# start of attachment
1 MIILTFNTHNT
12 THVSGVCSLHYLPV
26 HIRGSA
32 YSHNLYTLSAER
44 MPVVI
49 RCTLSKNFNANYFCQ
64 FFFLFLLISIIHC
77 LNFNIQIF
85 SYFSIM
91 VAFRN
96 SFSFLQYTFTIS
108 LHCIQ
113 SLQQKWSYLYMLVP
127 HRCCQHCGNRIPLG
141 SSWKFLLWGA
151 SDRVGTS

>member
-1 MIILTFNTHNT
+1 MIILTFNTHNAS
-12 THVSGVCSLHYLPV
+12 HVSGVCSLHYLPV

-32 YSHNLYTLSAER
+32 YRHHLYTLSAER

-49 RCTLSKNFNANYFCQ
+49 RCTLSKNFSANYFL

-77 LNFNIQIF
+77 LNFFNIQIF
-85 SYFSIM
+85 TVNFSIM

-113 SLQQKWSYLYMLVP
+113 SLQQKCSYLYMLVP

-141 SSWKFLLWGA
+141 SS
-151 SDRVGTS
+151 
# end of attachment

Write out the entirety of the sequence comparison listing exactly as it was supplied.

1 MIILTFNTHNT
12 THVSGVCSLHYLPV
26 HIRGSA
32 YSHNLYTLSAER
44 MPVVI
49 RCTLSKNFNANYFCQ
64 FFFLFLLISIIHC
77 LNFNIQIF
85 SYFSIM
91 VAFRN
96 SFSFLQYTFTIS
108 LHCIQ
113 SLQQKWSYLYMLVP
127 HRCCQHCGNRIPLG
141 SSWKFLLWGA
151 SDRVGTS

>member
-1 MIILTFNTHNT
+1 MIILTFNTHNAS
-12 THVSGVCSLHYLPV
+12 HVSGVCSLHYLPV

-32 YSHNLYTLSAER
+32 YRHHLYTLSAER

-49 RCTLSKNFNANYFCQ
+49 RCTLSKNFSANYFL

-77 LNFNIQIF
+77 LNFFNIQIF
-85 SYFSIM
+85 TVNFSIM

-113 SLQQKWSYLYMLVP
+113 SLQQKCSYLYMLVP

-141 SSWKFLLWGA
+141 SS
-151 SDRVGTS
+151 